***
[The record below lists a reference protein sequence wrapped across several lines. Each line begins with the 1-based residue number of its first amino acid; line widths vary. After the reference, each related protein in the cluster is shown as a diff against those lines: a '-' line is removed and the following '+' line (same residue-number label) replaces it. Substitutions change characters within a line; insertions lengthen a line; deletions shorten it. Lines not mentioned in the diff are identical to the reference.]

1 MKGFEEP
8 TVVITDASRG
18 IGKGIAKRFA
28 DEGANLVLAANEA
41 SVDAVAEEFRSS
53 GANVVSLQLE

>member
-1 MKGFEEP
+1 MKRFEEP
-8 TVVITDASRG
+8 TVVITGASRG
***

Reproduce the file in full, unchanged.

[The record below lists a reference protein sequence wrapped across several lines. Each line begins with the 1-based residue number of its first amino acid; line widths vary. After the reference, each related protein in the cluster is shown as a diff against those lines: a '-' line is removed and the following '+' line (same residue-number label) replaces it. Substitutions change characters within a line; insertions lengthen a line; deletions shorten it. Lines not mentioned in the diff are identical to the reference.]

1 MKGFEEP
8 TVVITDASRG
18 IGKGIAKRFA
28 DEGANLVLAANEA
41 SVDAVAEEFRSS
53 GANVVSLQLE

>member
-1 MKGFEEP
+1 MKRFEEP
-8 TVVITDASRG
+8 TVVITGASRG